Purpose To quantify the performance of the verbally administered Quick Disabilities of the Arm, Shoulder, and Hand (QuickDASH) questionnaire by assessing its replication of self-administered scores, its test-retest reliability, and its rate of scorable completion compared with its self-administered, written administration. Methods Fifty patients presenting for initial visits to a hand clinic were enrolled regardless of diagnosis. All patients completed a written and a verbal QuickDASH 1 day apart (25 patients written first; 25 patients verbal first). Intraclass correlation coefficients quantified the verbal questionnaire's ability to reproduce written scores. Participants verbally completed the questionnaire a final time, 5 months later, to assess test-retest reliability. To quantify the usability of survey data, we compared percentages of scorable surveys between written and verbally administered QuickDASH questionnaires in this study and in prior studies within our division. Results The intraclass correlation coefficient between the 2 QuickDASH administration types for the entire sample was 0.91. Across all participants, there was a minimal change in mean score from a patient's written QuickDASH to that patient's first verbal QuickDASH score. Scoring consistency between QuickDASH administrations was similar for each administration sequence (phone followed by written vs. written followed by phone) and by diagnosis. Test-retest reliability between the 2 verbal administrations demonstrated good reliability and a minimal difference between scores. In this study, no written or verbal surveys were incomplete. Reviewing our practice, 17% of 258 written questionnaires produced unscorable data compared with 0% of 239 verbally administered surveys. Conclusions Our results indicate that verbal administration of the QuickDASH replicates clinically relevant scores of the written QuickDASH, has good test-retest performance, and may minimize unusable data. These data allow researchers greater flexibility in gathering patient outcome data in both retrospective and prospective studies.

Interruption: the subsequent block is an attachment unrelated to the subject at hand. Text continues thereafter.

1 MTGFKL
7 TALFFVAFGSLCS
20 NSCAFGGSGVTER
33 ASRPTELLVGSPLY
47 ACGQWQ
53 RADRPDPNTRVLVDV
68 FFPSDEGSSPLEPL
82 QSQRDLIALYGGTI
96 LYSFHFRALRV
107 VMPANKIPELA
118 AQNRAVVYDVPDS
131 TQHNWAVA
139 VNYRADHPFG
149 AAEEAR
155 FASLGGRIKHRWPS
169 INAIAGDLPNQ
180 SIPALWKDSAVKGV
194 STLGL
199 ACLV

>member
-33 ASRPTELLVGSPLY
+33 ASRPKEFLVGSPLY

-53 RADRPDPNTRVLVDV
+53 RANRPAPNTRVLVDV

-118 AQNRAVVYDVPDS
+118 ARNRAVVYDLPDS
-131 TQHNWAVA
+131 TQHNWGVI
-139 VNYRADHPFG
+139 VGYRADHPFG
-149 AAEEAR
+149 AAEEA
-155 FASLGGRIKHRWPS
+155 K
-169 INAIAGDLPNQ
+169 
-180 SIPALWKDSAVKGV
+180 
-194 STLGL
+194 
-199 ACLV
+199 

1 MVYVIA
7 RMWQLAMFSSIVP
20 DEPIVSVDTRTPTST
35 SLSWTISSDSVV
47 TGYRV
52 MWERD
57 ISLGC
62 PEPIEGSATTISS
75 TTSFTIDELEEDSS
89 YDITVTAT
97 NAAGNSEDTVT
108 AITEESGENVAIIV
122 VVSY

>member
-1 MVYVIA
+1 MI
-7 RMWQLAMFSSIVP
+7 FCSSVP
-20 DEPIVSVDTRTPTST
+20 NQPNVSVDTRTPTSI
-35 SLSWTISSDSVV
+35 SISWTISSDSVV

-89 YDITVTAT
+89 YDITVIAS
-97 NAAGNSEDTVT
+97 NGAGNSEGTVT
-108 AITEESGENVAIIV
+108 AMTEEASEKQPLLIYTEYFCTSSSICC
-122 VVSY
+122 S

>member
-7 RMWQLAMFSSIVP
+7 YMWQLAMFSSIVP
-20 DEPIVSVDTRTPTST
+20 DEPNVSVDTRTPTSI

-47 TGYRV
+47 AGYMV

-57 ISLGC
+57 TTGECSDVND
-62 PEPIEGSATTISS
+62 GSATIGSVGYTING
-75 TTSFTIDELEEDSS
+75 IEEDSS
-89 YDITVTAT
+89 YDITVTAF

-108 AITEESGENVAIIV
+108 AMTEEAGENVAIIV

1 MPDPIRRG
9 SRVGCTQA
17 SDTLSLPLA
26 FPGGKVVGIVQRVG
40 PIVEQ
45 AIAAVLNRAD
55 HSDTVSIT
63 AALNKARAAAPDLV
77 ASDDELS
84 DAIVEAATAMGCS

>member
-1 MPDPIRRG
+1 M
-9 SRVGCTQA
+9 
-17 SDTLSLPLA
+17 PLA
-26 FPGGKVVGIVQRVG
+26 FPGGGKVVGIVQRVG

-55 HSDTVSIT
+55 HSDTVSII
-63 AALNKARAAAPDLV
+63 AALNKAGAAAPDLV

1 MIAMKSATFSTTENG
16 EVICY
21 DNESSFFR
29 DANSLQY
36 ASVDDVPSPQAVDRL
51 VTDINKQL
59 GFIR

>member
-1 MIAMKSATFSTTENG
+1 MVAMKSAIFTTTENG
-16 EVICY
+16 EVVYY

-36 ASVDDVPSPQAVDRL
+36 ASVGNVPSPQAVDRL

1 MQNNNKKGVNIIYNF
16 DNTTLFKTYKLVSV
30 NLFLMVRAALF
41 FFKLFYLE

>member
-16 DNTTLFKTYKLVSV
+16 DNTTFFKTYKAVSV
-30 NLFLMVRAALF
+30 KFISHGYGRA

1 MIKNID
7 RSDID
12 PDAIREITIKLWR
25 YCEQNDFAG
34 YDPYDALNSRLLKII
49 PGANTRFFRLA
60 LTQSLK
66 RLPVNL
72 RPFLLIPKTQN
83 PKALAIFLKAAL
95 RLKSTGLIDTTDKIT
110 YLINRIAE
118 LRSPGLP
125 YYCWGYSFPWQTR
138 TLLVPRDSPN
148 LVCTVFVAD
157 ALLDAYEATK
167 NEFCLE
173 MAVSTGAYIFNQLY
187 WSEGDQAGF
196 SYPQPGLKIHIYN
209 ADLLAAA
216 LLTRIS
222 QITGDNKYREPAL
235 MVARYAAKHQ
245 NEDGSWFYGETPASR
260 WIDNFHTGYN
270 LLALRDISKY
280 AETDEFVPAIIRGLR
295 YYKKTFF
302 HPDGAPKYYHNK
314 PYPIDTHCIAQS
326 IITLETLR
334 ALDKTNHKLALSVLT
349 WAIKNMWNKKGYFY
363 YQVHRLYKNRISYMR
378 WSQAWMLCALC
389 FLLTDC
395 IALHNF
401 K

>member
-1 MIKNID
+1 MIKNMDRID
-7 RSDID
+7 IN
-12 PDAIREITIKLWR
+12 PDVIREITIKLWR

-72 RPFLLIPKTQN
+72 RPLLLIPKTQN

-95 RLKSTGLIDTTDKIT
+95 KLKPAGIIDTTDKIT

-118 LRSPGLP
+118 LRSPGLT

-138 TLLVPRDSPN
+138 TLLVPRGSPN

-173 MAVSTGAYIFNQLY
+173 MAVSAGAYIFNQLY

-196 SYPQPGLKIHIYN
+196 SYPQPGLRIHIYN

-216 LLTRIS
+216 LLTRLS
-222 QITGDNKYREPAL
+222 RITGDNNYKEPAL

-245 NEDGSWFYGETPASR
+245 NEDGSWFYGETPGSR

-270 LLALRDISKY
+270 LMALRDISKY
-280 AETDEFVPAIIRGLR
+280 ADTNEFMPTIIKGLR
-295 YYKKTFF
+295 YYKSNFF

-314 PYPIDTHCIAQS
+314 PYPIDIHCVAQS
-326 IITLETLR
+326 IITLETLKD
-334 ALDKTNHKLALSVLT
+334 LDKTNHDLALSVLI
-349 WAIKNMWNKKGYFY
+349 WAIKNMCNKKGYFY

- outcome measure